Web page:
News

July 21, 2014

In This Issue:
 
Developers Revive Hotel-Condos Concept
Report Highlights Climate Change Impacts on Southeast
How to Build Sustainable Communities
Getting the Most from A Lighting Retrofit
UHaulCarShare Partners with Florida Colleges
SEBC Presents Energy Forum July 23 in Orlando
ACEEE: Florida's Energy Policies Regressing
Best Practices Award Nominations Close Aug 1
EPA Proposes Banning Some HFC
Millennials Lead Growth in Green Buying
National Utility Rate Database Now Available
FGBC Welcomes New Members
Education Opportunities
Funding Opportunities
 
Articles of Interest:
 
Harvard's State of the Nation's Housing
Charlie Crist Picks Running Mate
Texas Cities Adopt 'Toilet to Tap' Wastewater Recycling
 
Features:
 

Developers Revive Hotel-Condos Concept
Developers across the U.S. are reviving a concept that collapsed with the real estate crash in 2008: combining condos and hotels. In cities including Miami, New York and Los Angeles, a rebounding hospitality market is joining with rising demand for luxury homes, spurring developers to construct new full-service hotels and ask premium prices for residential units associated with a high-end brand.

The $150 million Beachwalk hotel-residential project in Hallandale Beach, Florida has 300 residential units. Eighty-four of them are purely for condo use, and the rest will be made available to the hotel when residents aren't occupying them. The units sold out in two months, with an average price of $500,000. Beachwalk is one of several high-rise projects in South Florida being certified under the Florida Green Building Coalition's Green High-Rise Residential Building Standard. [More]

Report Highlights Climate Change Impacts on Southeast
The National Climate Assessment report released in May indicates sea level rise poses widespread and continuing threats to the Southeast's economy and environment. Extreme heat will affect health, energy, agriculture, and more. Decreased water availability will have economic and environmental impacts.

The region has two of the most populous metropolitan areas in the country (Miami and Atlanta) and four of the ten fastest-growing metropolitan areas. Three of these (Palm Coast, FL, Cape Coral-Fort Myers, FL, and Myrtle Beach area, SC) are along the coast and are vulnerable to sea level rise and storm surge.

Natural cycles such as the El Nino alter the occurrences of hurricanes, tornadoes, droughts, flooding, freezing winters, and ice storms, contributing to climate and weather disasters in the region that have exceeded the total number of billion dollar disasters experienced in all other regions of the country combined.

The report issues several key messages about the effects of climate change to our region:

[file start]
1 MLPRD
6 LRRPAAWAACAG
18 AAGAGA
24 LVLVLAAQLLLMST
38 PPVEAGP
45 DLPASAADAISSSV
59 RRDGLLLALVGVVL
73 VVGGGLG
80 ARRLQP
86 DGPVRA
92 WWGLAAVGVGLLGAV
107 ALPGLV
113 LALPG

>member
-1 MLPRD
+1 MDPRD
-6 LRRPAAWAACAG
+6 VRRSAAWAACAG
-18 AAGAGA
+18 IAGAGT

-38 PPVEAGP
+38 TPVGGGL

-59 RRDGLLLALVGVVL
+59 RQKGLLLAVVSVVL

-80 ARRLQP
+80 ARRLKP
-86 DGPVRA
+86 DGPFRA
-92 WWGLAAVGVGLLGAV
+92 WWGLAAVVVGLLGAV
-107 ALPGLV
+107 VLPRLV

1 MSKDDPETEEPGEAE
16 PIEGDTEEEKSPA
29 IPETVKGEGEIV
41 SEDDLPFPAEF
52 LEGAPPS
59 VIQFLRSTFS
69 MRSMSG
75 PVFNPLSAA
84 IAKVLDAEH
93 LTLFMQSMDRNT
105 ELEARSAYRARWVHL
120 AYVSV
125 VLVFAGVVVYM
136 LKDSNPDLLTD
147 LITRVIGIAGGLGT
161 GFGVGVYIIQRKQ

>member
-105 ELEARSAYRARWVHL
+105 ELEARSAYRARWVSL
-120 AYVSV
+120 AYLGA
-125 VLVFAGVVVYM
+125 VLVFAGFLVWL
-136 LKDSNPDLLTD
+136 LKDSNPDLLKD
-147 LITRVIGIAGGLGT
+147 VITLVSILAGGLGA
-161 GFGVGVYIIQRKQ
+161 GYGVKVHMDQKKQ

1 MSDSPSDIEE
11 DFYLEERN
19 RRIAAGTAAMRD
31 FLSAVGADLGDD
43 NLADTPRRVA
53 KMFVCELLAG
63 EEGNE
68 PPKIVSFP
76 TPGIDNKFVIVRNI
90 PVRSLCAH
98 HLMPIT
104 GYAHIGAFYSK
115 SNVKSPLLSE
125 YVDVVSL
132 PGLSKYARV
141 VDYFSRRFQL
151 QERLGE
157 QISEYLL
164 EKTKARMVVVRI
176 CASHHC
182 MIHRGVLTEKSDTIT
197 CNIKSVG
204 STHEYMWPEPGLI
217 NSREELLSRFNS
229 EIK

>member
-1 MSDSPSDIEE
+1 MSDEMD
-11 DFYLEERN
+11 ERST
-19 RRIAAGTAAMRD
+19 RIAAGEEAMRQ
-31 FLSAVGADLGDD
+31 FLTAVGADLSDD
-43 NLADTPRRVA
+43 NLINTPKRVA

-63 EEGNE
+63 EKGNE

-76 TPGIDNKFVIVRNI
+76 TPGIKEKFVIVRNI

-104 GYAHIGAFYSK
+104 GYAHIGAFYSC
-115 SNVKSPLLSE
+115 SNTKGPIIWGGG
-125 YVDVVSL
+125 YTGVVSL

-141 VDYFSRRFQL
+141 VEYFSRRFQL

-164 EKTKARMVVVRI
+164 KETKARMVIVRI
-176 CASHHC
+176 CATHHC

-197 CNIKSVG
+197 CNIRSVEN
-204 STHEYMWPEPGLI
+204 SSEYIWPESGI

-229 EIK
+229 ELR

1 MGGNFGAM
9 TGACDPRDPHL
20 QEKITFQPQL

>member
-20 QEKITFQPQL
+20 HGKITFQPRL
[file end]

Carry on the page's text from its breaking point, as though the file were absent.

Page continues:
• Sea level rise poses widespread and continuing threats to both natural and built environments and to the regional economy.
  • Increasing temperatures and the associated increase in frequency, intensity, and duration of extreme heat events will affect public health, natural and built environments, energy, agriculture, and forestry.
  • Decreased water availability, exacerbated by population growth and land-use change, will continue to increase competition for water and affect the region's economy and unique ecosystems.

Read the report

Erin Deady Nancy Schneider
Attend the GreenTrends Conference & Tradeshow on August 14-15 in Sarasota to learn more about how Florida will be impacted, how land use policies will likely change, and what local governments are doing now to prepare for climate change impacts. Sessions include:
  • Opportunities & Challenges in Linking Green Building & Climate Change presented by Erin L. Deady, Attorney, Erin Deady P.A., Lantana, FL • Resilient Communities - Best Practices to
  • Resilient Communities - Best Practices to Address Climate Change presented by Nancy Schneider, Senior Program Officer, Institute for Sustainable Communities, Delray Beach, FL

How to Build Sustainable Communities
Sustainable facilities, green building and infrastructure can help communities become more flood resilient and save billions of dollars, according to an EPA tool.

The Flood Resilience Checklist offers strategies that communities can consider, such as conserving land in flood-prone areas, directing new development to safer areas, and using green infrastructure approaches, such as installing rain gardens, to manage stormwater.

Climate change will likely cause more powerful storms in many parts of the US, according to EPA administrator Gina McCarthy. "Where and how communities build will have long-term impacts on their flood resilience, and on air and water quality and health and safety," McCarthy says. [More]

Getting the Most from A Lighting Retrofit
Energy-efficient lighting retrofits are a big deal for businesses in America. Many businesses could cut their
lighting electricity costs by as much as 70 percent with a comprehensive energy-efficient lighting retrofit.
But, there's a catch.

The catch is that to get to a number like 70 percent, you'll need a comprehensive retrofit.
One that goes beyond simply replacing a business's existing lighting fixtures with new fixtures.

A free eBook gives lighting professionals tips on how to get the most from every retrofit. It covers advanced lighting techniques, like performing comprehensive layouts to reduce the number of fixtures used, addressing outdoor and specialty lighting, adding automatic lighting controls, and utilizing rebates and incentives. [More] [eBook]

UHaulCarShare Partners with Florida Colleges
What a great idea! Beginning in fall 2014, UhaulCarShare will place a 2012 Toyota Prius hybrid on the New College of Florida (NCF) campus in Sarasota. Access to the vehicle will be available 24 hours a day, seven days a week to the NCF community.

"UhaulCarShare allows individuals the flexibility and freedom a car provides while eliminating the financial burden of owning a car," stated Mariah Reid, program director, UhaulCarShare. "In addition, the service provides peace of mind...knowing the insurance, maintenance, reserved parking spots and 24/7 roadside assistance are included in the rates.

UhaulCarShare can be accessed from anywhere using a mobile device or computer and uses GPS or location address to find the closest vehicle. Members click on the vehicle they want to reserve and choose a pick-up date and time. Drivers as young as 18 can sign up online, reserve a car and use it for as little as $4.95 an hour, allowing individuals to maintain a sustainable lifestyle in one cost-effective and convenient package.